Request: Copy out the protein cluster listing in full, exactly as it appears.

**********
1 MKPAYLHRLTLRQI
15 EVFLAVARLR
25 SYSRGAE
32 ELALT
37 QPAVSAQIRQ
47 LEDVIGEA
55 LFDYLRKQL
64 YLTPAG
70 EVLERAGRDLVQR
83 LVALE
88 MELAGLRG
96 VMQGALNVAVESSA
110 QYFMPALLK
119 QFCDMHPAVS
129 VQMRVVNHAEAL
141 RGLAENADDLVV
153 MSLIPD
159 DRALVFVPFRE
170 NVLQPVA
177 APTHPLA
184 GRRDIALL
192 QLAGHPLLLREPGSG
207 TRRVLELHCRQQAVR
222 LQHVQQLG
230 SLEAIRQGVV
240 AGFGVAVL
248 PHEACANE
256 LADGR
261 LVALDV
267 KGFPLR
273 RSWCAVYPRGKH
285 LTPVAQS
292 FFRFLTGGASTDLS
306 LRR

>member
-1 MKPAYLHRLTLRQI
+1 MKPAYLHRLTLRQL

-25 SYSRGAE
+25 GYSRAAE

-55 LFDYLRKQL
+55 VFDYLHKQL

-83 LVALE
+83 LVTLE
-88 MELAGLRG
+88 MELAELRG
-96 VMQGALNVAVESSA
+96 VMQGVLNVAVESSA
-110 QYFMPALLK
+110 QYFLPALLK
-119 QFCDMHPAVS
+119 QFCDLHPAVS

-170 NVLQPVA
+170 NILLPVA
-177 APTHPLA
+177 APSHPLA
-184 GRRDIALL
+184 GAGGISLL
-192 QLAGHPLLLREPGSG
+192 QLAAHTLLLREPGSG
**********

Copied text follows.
1 MKPAYLHRLTLRQI
15 EVFLAVARLR
25 SYSRGAE
32 ELALT
37 QPAVSAQIRQ
47 LEDVIGEA
55 LFDYLRKQL
64 YLTPAG
70 EVLERAGRDLVQR
83 LVALE
88 MELAGLRG
96 VMQGALNVAVESSA
110 QYFMPALLK
119 QFCDMHPAVS
129 VQMRVVNHAEAL
141 RGLAENADDLVV
153 MSLIPD
159 DRALVFVPFRE
170 NVLQPVA
177 APTHPLA
184 GRRDIALL
192 QLAGHPLLLREPGSG
207 TRRVLELHCRQQAVR
222 LQHVQQLG
230 SLEAIRQGVV
240 AGFGVAVL
248 PHEACANE
256 LADGR
261 LVALDV
267 KGFPLR
273 RSWCAVYPRGKH
285 LTPVAQS
292 FFRFLTGGASTDLS
306 LRR

>member
-1 MKPAYLHRLTLRQI
+1 MKPAYLHRLTLRQL

-25 SYSRGAE
+25 GYSRAAE

-55 LFDYLRKQL
+55 VFDYLHKQL

-83 LVALE
+83 LVTLE
-88 MELAGLRG
+88 MELAELRG
-96 VMQGALNVAVESSA
+96 VMQGVLNVAVESSA
-110 QYFMPALLK
+110 QYFLPALLK
-119 QFCDMHPAVS
+119 QFCDLHPAVS

-170 NVLQPVA
+170 NILLPVA
-177 APTHPLA
+177 APSHPLA
-184 GRRDIALL
+184 GAGGISLL
-192 QLAGHPLLLREPGSG
+192 QLAAHTLLLREPGSG